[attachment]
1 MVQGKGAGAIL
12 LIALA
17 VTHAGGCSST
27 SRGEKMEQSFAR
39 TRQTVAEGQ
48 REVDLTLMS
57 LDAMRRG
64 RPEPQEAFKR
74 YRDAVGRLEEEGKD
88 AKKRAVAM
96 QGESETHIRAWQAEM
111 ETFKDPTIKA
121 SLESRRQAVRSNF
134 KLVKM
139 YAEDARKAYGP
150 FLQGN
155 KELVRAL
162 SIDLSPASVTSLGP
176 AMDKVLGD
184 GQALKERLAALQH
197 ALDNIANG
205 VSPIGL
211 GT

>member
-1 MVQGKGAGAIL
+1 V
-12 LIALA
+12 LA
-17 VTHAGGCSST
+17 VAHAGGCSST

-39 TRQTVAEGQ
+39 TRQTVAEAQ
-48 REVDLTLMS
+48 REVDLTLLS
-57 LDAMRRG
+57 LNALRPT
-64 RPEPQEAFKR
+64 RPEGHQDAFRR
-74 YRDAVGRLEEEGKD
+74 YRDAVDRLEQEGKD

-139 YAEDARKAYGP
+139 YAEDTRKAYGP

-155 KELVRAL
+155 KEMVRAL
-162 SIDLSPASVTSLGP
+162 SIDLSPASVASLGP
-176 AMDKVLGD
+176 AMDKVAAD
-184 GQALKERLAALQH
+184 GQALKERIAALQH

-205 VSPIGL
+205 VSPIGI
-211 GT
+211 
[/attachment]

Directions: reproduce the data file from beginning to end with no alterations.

1 MVQGKGAGAIL
12 LIALA
17 VTHAGGCSST
27 SRGEKMEQSFAR
39 TRQTVAEGQ
48 REVDLTLMS
57 LDAMRRG
64 RPEPQEAFKR
74 YRDAVGRLEEEGKD
88 AKKRAVAM
96 QGESETHIRAWQAEM
111 ETFKDPTIKA
121 SLESRRQAVRSNF
134 KLVKM
139 YAEDARKAYGP
150 FLQGN
155 KELVRAL
162 SIDLSPASVTSLGP
176 AMDKVLGD
184 GQALKERLAALQH
197 ALDNIANG
205 VSPIGL
211 GT

>member
-1 MVQGKGAGAIL
+1 V
-12 LIALA
+12 LA
-17 VTHAGGCSST
+17 VAHAGGCSST

-39 TRQTVAEGQ
+39 TRQTVAEAQ
-48 REVDLTLMS
+48 REVDLTLLS
-57 LDAMRRG
+57 LNALRPT
-64 RPEPQEAFKR
+64 RPEGHQDAFRR
-74 YRDAVGRLEEEGKD
+74 YRDAVDRLEQEGKD

-139 YAEDARKAYGP
+139 YAEDTRKAYGP

-155 KELVRAL
+155 KEMVRAL
-162 SIDLSPASVTSLGP
+162 SIDLSPASVASLGP
-176 AMDKVLGD
+176 AMDKVAAD
-184 GQALKERLAALQH
+184 GQALKERIAALQH

-205 VSPIGL
+205 VSPIGI
-211 GT
+211 